Early guidance can help future moms fear of childbirth

Kathrin Stoll

Caesarean deliveries in most developed countries, including Canada, are at least 10 to 20 percent higher than recommended by the World Health Organization, and many efforts to decrease unnecessary C-sections have failed.  But a new University of British Columbia study suggests that providing women with early knowledge about pregnancy and childbirth could help reduce these numbers.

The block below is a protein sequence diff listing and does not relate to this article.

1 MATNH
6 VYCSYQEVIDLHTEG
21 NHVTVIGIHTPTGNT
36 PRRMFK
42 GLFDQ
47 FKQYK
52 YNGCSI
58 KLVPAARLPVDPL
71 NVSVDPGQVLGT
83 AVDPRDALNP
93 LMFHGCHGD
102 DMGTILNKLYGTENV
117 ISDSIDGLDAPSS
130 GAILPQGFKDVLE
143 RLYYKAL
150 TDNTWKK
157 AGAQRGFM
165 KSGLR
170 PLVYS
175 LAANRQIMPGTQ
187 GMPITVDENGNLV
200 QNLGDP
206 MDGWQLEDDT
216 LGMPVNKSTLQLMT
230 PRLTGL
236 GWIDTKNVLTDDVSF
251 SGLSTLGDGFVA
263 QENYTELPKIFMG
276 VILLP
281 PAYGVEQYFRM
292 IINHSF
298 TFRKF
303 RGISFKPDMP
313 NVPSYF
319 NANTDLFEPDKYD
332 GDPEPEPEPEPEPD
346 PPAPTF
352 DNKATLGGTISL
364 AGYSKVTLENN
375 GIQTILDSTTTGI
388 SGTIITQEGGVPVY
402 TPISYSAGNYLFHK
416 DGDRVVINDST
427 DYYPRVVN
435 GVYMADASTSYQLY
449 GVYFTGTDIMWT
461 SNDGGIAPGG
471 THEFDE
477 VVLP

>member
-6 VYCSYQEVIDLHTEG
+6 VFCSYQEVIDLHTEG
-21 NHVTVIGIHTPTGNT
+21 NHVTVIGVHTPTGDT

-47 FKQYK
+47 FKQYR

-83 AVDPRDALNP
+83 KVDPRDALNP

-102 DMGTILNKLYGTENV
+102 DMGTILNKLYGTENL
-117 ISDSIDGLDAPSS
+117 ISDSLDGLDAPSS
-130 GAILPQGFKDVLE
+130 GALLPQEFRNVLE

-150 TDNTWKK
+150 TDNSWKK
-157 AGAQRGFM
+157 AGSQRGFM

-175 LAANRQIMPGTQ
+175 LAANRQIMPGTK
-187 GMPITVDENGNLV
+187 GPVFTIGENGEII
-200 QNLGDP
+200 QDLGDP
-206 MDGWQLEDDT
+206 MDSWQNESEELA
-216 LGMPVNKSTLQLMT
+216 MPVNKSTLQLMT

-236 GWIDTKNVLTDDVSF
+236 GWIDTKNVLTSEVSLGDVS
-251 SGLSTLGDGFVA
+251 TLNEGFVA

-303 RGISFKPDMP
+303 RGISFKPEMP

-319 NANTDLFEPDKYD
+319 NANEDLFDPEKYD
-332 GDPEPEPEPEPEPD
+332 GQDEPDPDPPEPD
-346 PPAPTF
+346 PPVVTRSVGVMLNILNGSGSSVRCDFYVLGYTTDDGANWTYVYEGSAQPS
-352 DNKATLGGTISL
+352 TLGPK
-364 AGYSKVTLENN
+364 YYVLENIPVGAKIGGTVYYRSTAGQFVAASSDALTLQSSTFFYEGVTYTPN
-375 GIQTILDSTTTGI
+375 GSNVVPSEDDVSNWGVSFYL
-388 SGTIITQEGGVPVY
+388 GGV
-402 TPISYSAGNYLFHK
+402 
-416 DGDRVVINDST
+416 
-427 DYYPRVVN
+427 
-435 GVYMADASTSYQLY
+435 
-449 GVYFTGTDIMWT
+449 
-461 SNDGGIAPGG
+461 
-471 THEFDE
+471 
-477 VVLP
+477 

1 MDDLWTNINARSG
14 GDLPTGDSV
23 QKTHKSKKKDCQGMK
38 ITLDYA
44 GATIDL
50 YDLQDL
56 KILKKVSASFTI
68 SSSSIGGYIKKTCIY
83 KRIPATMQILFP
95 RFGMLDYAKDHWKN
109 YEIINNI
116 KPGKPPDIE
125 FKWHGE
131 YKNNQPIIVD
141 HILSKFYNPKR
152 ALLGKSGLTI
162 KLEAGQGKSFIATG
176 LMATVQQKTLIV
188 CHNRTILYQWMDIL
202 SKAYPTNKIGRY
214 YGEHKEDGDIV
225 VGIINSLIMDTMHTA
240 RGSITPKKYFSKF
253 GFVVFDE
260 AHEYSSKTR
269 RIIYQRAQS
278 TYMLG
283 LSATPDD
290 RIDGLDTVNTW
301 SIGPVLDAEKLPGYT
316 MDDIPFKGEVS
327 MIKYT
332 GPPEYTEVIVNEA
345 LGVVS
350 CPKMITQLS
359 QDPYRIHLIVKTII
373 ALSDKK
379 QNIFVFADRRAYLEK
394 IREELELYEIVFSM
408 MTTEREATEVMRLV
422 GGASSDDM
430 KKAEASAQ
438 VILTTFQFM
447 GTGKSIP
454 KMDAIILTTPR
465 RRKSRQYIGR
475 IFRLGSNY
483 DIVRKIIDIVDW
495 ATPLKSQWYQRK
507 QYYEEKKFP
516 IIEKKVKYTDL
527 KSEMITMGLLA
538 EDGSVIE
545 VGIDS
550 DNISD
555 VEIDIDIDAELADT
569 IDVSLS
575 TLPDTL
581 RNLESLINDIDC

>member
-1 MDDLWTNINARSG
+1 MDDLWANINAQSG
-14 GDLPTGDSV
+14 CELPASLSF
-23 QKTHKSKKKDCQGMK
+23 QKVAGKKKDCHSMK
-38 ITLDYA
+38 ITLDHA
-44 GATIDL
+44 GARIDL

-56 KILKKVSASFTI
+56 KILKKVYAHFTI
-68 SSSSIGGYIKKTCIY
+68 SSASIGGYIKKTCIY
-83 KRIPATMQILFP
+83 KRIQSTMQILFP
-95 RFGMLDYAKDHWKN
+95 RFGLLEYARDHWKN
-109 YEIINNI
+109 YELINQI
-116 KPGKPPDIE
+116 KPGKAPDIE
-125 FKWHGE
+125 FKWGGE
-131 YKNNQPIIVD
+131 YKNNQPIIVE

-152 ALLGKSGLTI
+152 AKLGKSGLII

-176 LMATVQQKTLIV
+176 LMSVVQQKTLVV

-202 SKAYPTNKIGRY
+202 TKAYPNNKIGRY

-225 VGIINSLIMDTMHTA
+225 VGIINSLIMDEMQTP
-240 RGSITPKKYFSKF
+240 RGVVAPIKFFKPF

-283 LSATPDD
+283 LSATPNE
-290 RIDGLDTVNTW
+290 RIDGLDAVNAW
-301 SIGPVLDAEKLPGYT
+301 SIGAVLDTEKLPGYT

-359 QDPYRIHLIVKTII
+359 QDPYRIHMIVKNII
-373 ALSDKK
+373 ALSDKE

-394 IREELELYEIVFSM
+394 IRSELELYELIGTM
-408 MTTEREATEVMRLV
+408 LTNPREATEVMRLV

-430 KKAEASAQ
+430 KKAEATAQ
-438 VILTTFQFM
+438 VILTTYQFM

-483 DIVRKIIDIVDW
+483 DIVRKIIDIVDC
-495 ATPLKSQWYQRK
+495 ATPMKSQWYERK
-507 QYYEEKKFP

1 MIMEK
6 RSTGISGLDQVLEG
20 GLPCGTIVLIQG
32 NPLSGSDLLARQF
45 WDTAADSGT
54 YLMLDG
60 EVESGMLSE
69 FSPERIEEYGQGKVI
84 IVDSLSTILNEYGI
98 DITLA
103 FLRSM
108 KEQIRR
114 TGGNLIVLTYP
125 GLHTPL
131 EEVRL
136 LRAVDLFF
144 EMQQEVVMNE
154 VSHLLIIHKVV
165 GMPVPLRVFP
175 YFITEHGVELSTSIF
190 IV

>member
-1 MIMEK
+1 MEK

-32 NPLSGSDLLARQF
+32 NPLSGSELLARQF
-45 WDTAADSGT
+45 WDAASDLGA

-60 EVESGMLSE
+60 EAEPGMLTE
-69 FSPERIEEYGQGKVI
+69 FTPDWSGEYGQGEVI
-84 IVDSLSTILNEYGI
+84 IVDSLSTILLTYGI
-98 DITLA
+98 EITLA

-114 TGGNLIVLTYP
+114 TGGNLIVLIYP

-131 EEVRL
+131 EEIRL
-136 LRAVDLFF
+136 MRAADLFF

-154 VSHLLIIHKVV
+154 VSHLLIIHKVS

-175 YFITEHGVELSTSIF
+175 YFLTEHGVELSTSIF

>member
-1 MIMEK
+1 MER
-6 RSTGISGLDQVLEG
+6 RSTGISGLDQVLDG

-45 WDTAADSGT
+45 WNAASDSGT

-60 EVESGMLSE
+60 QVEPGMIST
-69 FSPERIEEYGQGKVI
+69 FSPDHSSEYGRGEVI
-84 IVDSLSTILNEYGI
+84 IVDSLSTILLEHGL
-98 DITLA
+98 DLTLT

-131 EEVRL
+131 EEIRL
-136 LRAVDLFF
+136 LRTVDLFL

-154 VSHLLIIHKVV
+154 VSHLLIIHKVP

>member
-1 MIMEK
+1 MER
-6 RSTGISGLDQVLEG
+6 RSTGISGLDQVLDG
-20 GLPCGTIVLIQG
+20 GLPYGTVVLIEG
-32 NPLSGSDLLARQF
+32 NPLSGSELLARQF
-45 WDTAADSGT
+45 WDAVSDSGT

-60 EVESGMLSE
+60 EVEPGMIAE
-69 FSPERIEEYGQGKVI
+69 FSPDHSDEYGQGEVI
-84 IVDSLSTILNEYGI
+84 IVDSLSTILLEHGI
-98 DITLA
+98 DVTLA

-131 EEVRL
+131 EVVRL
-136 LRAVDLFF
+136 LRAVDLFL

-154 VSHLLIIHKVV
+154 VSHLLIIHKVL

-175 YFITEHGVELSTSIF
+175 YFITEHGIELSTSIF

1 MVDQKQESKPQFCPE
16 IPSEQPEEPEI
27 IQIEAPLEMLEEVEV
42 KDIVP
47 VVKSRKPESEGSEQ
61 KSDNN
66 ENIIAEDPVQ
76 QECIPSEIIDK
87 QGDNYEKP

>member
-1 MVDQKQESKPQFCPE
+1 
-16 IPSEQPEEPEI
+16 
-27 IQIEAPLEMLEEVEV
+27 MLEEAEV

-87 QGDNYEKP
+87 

UBC researcher Kathrin Stoll studied young women from eight middle and high-income countries and found that at least 10 percent would prefer to deliver via caesarean even when the procedure is medically unnecessary, largely out of fear.  Eight out of 10 women surveyed cited worries about labour pain, and six out of 10 were anxious about perceived physical damage from labour and birth.